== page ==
EPSRC Funded PhD Studentship: High throughput methodologies and materials characterisation for the optimisation and discovery of new alloys

About the project:


Many alloys used in electronics, medical and aeroengine components, to name a few critical applications in modern day life, depend upon relatively rare metals which are rapidly being depleted at a rate faster than fossil fuels. It is no longer acceptable to build something for single use and disposal. Alternative alloys need to be found based on a wider than ever set of criteria … the alloys need to be cheaper, cleaner to make, use less or no rare materials, operate at higher temperatures, have increased creep and corrosion resistance, be stronger, be lighter, and be re-cycled more easily.

Considering that only a small number of all the possible combinations of elements are well known and used in engineering, the development of new and rapid methods for the optimisation and discovery of new alloy formulations has been identified as one of the most important research aspects in metallurgy which can address the grand global challenges.


Working as part of a team in the newly established A4B Materials Advanced Characterisation Centre (MACH1), the objective of this PhD will be to look at alloy systems using laboratory synthesis of samples, testing and computational modelling. Different sample preparation routes will be looked at including powder metallurgy, compaction and induction melting. Starting with known alloys, a number of different alloy systems and applications will be examined in a high throughput manner to establish links between microstructure, thermomechanical properties and processing routes. The research will culminate in the identification of optimal, and hopefully, the discovery of new systems.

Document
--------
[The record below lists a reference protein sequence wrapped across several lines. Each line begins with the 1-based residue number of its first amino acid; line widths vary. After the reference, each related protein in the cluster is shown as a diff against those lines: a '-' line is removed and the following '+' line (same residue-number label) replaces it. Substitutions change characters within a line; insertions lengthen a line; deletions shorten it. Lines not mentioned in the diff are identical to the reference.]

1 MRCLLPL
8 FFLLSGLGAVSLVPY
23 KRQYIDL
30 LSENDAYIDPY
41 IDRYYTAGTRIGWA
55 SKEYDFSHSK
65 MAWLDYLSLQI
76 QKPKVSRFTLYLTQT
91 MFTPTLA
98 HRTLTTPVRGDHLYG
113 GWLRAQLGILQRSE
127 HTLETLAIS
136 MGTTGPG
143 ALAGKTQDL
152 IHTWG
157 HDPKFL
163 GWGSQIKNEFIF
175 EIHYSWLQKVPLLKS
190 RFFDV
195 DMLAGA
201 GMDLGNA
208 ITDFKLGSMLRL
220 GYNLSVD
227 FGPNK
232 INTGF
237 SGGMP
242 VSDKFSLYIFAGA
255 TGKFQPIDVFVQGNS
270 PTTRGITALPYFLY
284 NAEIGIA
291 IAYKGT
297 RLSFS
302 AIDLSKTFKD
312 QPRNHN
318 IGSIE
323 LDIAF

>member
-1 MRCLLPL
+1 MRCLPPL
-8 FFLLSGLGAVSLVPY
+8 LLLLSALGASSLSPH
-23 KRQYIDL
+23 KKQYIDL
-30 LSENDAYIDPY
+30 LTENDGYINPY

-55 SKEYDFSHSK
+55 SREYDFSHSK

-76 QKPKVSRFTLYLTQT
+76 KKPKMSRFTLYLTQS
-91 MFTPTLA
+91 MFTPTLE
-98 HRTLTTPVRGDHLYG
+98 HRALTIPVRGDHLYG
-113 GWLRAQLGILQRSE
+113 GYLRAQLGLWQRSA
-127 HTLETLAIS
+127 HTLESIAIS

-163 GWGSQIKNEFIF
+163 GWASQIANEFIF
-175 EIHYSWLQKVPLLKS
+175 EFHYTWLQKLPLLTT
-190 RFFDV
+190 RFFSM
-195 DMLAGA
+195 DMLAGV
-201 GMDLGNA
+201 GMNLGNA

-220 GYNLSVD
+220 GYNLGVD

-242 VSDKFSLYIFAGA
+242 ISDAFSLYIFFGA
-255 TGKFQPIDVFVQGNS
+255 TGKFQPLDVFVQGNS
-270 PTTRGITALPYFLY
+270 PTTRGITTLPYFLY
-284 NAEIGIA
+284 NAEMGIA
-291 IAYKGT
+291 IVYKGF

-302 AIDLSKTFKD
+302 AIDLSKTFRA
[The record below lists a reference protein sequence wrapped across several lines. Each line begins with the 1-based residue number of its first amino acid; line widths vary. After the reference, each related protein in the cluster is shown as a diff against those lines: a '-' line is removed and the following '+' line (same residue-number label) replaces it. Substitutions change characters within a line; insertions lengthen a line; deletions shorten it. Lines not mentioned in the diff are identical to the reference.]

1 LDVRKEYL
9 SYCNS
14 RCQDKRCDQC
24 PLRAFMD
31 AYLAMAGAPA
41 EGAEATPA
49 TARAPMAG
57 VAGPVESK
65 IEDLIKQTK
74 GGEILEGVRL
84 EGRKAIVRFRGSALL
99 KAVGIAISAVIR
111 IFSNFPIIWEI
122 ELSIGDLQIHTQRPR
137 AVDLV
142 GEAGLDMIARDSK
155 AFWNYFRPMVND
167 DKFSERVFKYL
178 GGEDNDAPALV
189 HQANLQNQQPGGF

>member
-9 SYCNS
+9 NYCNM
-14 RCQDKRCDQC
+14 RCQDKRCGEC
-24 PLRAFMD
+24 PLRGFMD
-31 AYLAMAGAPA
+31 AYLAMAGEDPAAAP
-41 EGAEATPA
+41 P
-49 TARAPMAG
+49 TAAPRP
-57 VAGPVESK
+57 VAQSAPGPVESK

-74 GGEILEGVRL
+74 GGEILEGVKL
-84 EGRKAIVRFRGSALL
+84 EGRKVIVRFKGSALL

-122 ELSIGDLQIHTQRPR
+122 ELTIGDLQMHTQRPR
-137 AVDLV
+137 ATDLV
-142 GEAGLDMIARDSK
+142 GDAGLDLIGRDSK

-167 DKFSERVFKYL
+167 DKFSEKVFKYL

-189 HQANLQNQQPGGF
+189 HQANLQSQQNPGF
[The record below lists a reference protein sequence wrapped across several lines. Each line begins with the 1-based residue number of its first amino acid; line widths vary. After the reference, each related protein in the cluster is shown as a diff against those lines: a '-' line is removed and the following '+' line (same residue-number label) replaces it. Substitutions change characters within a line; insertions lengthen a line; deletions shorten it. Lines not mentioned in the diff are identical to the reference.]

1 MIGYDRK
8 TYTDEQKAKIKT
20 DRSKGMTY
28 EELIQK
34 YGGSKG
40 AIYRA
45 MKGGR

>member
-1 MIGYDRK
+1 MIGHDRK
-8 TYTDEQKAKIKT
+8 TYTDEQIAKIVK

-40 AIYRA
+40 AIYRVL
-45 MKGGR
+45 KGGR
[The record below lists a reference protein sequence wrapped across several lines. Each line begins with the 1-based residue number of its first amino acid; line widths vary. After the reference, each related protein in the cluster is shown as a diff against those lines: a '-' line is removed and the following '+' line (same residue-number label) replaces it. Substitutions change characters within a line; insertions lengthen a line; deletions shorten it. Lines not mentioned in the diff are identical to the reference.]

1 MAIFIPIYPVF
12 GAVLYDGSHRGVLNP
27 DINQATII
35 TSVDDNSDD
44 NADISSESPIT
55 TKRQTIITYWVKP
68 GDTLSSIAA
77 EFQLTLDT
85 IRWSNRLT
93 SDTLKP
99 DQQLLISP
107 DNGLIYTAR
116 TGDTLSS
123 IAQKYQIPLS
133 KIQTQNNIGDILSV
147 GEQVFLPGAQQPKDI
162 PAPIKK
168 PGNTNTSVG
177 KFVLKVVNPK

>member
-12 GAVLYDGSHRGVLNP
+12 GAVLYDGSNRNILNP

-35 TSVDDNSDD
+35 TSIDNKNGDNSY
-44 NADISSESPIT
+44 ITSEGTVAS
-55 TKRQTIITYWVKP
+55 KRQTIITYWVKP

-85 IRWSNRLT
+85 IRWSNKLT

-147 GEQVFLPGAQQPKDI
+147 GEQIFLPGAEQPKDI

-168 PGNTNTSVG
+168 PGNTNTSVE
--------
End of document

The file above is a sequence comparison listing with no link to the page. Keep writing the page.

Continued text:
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Industry and partners:

The work is of interest to the European Space Agency, who will be the primary industrial partner. However, as the project progresses there will a significant level of interaction with other industrial partners, depending on the alloy systems being examined at the time. This is an ideal opportunity for a motivated and practical person to get a broad training in a specialised area, important from both an academic and industrial perspective, and exposure to the very companies who employ people with these skills.

This project will offer the successful candidate opportunities to work in collaboration with other universities, including the batteries supergen group at Sheffield, advisory bodies such as the Energy Technologies Institute and with large companies including Tata, Vale and BASF, gaining valuable industrial experience and building up a strong network of contacts.

Candidate eligibility:

This project is open to graduates with a 1st or 2:1 and a master’s level qualification in engineering (with a strong metallurgical emphasis) or materials science. 

Due to funding restrictions please see the EPSRC website for full residency eligibility criteria: http://www.epsrc.ac.uk/skills/students/help/Pages/eligibility.aspx

Studentship value:

This award covers the full cost of UK/EU tuition fees, plus a tax free stipend of £13,726 p.a.

Further information:

Please contact Dr Nick Lavery (n.p.lavery@swansea.ac.uk)

Application closing date:  

The application closing date is 1st November 2013.

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